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Pony Express gallops through Utah

Published June 13, 2010 8:37 pm

History » Official says 'It would've been the e-mail of the 1860s.'
This is an archived article that was published on sltrib.com in 2010, and information in the article may be outdated. It is provided only for personal research purposes and may not be reprinted.

The staked-out horses, mail saddlebags and camp cooking made Sunday morning at the Willow Springs Ranch a lot like old times.

Very old times.

Dozens of Utahns, Nevadans, Wyomingites and other Western history buffs congregated with RVs and tents around a clapboard shack that 150 years ago served as a horse and rider station for the short-lived Pony Express mail service. Trail enthusiasts make the ride between St. Joseph, Mo., and Sacramento, Calif., each summer in 10 days -- by sun and moon -- with little fanfare. But this year they're doubling the time so they can stop to celebrate the anniversary.

What killed the labor- and horsepower-intensive enterprise after just a year and a half is still poking through the door in the shack. A few feet of telegraph wire, the same that made east-west communication lighting-quick beginning in 1861, coils from the air through a peephole and hangs over a dusty desk in what's now part storage shed and part family museum. A saddle rots next to an unused bed.

"My dad always said, 'If these walls could talk, the stories they could tell," rancher Beth Bagley Anderson said.

Her rancher father, David Bagley, loved his West Desert outpost's place in history so much that he was the only one to ride in both the 75- and 100-year Pony Express commemorations. The table inside the ranch's rider station holds a framed, blurry black-and-white photo of the 13-year-old rider at the 1935 event, and a clearer shot from 1960 showing him mounted and waiting for the pouch as another rider's horse kicked up dust behind him.

The last time her dad rode, several years ago and not long before his death, Anderson said, the family had to prop him up on his horse so he could ride a few meters of his fence line. Now she rides a piece of the trail each year, and was honored to host the campers this time.

"It's exciting," she said. "I love the history."

More than 600 riders will participate in the ride, which this year moves west to east. Each wears the blue jeans, red shirt and yellow bandana of the historic rider. Most will ride about two miles before trading off with other enthusiasts, said Les Bennington, the National Pony Express Association president, who lives in Glenrock, Wyo. Some will ride faster than 20 mph, but most trot along at half that speed or less.

In 1860 and 1861, Bennington said, the original riders would gallop 10 or 12 miles at a time on mustangs before reaching a new station and switching to a fresh mustang. About every 60 miles they would come to another station, where they passed off the mail to a new rider and waited for incoming mail so they could remount and head back the other direction.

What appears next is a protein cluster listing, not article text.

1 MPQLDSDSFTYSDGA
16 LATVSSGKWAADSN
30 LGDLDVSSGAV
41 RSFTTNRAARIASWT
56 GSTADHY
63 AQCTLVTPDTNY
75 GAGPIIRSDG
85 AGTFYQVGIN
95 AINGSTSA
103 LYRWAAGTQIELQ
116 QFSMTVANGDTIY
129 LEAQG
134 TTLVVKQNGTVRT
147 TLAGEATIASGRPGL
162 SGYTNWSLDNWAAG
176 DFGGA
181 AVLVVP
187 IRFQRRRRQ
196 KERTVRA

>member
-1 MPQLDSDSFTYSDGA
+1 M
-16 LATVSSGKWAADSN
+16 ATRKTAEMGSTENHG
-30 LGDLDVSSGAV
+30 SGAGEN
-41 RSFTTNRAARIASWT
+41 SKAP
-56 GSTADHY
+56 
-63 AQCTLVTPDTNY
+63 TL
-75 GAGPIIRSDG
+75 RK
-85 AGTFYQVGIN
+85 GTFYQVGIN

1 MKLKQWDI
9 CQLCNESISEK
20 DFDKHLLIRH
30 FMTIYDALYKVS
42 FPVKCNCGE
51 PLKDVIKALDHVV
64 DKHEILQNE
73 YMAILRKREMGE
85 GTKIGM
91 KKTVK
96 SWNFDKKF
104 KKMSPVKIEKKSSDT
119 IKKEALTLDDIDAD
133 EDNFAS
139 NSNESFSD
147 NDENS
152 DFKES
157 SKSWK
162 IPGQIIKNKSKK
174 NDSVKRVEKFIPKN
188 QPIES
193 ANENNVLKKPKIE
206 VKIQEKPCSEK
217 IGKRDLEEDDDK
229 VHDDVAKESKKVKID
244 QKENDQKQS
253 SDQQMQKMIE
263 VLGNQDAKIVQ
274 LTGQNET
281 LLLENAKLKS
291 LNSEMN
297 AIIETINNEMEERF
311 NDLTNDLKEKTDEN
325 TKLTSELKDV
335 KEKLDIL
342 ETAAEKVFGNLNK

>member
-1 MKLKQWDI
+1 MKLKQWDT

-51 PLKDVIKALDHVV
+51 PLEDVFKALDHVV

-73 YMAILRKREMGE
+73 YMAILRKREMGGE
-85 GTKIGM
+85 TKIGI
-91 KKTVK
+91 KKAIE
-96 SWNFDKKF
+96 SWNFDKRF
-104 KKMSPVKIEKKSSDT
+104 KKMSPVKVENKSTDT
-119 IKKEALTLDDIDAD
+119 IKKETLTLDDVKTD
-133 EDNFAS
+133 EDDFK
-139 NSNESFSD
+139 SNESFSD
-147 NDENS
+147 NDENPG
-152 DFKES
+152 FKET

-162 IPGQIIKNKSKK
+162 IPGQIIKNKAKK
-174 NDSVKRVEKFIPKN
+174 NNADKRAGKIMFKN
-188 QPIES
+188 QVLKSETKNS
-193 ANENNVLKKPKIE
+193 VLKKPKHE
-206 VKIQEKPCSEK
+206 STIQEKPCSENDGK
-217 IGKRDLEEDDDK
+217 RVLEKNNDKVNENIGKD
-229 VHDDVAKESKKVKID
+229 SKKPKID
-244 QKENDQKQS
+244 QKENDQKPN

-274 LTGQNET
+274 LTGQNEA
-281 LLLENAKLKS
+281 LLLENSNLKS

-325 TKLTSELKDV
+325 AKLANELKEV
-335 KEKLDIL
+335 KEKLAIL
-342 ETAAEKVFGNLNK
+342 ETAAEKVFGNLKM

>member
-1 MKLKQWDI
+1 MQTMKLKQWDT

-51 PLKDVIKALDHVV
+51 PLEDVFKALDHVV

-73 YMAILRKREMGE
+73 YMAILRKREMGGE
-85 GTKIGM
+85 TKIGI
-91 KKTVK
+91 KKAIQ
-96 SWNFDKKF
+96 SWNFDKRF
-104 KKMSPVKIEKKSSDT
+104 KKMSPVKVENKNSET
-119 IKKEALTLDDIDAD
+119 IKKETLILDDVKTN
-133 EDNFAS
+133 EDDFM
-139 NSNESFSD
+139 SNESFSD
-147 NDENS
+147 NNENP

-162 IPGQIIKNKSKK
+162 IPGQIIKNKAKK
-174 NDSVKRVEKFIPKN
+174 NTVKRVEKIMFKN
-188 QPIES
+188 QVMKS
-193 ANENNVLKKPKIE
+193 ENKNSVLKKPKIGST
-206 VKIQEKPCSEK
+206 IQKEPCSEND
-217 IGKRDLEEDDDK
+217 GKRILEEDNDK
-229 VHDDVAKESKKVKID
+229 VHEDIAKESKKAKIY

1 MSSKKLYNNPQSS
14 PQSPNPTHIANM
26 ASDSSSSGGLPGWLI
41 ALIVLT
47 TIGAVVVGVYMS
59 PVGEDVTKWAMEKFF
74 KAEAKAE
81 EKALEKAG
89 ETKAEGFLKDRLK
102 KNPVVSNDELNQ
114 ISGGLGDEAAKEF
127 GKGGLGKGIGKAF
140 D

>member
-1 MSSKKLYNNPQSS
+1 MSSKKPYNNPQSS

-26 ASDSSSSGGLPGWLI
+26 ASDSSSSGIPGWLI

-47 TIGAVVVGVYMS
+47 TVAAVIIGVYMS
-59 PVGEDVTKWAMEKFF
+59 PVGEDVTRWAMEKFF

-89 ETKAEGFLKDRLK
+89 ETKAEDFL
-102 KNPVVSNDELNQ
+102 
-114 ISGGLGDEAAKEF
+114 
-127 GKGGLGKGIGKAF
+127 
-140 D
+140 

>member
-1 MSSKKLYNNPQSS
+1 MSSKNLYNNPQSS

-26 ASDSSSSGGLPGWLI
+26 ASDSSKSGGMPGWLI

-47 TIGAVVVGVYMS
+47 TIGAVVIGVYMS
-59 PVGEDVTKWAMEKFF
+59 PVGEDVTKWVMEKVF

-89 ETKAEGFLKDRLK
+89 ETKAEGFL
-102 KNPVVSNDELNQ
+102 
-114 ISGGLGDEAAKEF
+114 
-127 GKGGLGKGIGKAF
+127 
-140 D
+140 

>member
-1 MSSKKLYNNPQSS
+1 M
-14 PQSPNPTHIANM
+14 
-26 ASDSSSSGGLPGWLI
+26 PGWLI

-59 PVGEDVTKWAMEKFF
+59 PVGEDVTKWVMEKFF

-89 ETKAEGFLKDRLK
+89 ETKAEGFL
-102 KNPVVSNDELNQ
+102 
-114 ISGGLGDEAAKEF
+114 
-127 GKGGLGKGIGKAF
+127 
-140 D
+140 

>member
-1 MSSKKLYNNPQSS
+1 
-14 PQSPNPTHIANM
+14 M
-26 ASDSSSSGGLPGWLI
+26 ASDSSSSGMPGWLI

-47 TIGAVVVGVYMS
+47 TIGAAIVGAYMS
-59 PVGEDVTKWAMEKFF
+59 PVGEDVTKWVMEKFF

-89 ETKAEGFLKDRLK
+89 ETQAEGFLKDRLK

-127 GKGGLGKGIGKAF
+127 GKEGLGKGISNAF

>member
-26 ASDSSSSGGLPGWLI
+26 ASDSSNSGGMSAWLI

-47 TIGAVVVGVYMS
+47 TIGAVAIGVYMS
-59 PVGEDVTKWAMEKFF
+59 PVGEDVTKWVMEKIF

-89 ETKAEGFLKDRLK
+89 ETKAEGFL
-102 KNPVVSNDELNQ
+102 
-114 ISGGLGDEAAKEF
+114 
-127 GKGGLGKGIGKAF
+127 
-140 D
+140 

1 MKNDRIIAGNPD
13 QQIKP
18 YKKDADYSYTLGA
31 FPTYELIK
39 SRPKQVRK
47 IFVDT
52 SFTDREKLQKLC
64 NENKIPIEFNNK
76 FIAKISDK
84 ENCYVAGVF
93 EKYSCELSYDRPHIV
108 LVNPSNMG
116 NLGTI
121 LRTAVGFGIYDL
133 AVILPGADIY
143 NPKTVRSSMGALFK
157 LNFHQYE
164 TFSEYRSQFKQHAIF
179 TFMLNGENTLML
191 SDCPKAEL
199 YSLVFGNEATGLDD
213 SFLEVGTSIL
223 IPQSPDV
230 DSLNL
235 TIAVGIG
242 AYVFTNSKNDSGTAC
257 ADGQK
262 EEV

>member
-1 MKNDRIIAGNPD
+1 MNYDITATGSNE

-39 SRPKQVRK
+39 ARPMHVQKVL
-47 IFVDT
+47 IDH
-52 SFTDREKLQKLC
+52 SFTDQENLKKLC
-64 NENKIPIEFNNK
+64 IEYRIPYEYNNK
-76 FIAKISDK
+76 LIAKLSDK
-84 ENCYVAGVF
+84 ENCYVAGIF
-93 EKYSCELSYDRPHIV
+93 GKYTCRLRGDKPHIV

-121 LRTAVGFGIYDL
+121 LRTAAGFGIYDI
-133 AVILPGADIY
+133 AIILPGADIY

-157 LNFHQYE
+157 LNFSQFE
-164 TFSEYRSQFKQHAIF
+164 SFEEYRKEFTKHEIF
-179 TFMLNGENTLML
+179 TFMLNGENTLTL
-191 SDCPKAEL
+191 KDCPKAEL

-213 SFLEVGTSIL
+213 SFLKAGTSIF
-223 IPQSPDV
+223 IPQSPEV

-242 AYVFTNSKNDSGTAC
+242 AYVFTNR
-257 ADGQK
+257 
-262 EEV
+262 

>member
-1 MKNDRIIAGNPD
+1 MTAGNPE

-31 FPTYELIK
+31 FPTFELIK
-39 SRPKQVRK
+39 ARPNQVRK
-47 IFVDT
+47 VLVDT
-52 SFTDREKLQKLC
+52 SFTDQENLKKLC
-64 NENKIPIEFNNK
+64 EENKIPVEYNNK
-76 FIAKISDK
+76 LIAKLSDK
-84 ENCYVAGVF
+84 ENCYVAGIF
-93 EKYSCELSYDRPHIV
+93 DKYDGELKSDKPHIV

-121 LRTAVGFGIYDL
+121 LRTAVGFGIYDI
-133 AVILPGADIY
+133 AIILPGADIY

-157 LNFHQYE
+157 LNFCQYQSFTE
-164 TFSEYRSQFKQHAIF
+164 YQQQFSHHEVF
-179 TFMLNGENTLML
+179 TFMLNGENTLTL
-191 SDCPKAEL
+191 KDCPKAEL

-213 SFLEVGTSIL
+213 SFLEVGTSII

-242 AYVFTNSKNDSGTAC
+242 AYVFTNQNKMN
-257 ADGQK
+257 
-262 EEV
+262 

It was a bold venture that cost some lives in American Indian skirmishes and shaved weeks off transcontinental communications by stagecoach or ship. But it was an untimely investment for its founders because the telegraph, and soon the railroad, eclipsed it.

Nonetheless, Bennington makes the ride each year because he considers the brave riders a link to America's burgeoning strength. His association's volunteers move $5 commemorative letters -- same as the original price, but not nearly so bank-breaking at today's value -- for people who send them to the organization by May. The U.S. Postal Service takes over once the trail-ride ends, and gets them to any address.

"People just need to realize that history is what got us to where we are today," Bennington said. "It would've been the e-mail of the 1860s."

Anderson's nephew, Jeremy Hanks, of Lehi, used the same analogy after joining a dozen other family members in helping move the letter pouches past the bright green brush, beige sand and low-slung black mountains around Callao.

"You send an e-mail and it'll get around the world in a half-second," said the software company owner who works remotely with engineers in India. "So getting back on a horse with the mail is kind of fun."

The riders passed several roofless stone ruins of the express stations on their way across the flats and rolling passes through Juab and Tooele counties during the weekend. Those and some stone monuments built by the New Deal-era Civilian Conservation Corps mark the path along the dirt road between Callao and Simpson Springs, where they regrouped Sunday evening for a barbecue.

Utahns who participate yearly take turns riding the state's different segments. Sandy rider Beverley Heffernan said she was happy to ride her grulla quarter horse "Bo" past the sagebrush at the base of the Dugway Range this year. Though trailed by a caravan of dually pickups, horse trailers and sightseers, in front of her through Sunday's chilly mist was only open range.

"You can visualize what a rider was doing and seeing [in 1860]," she said. "Somehow, galloping up State Street is less appealing. Still, that's what we do: Keep the history alive for people."

Pony Express gallops through Utah

Pony Express Trail

Active 1860-1861

1,966 miles from St. Joseph, Mo., to Sacramento, Calif.

190 stations at peak

420 horses and 80 riders at peak

Horses averaged 7 mph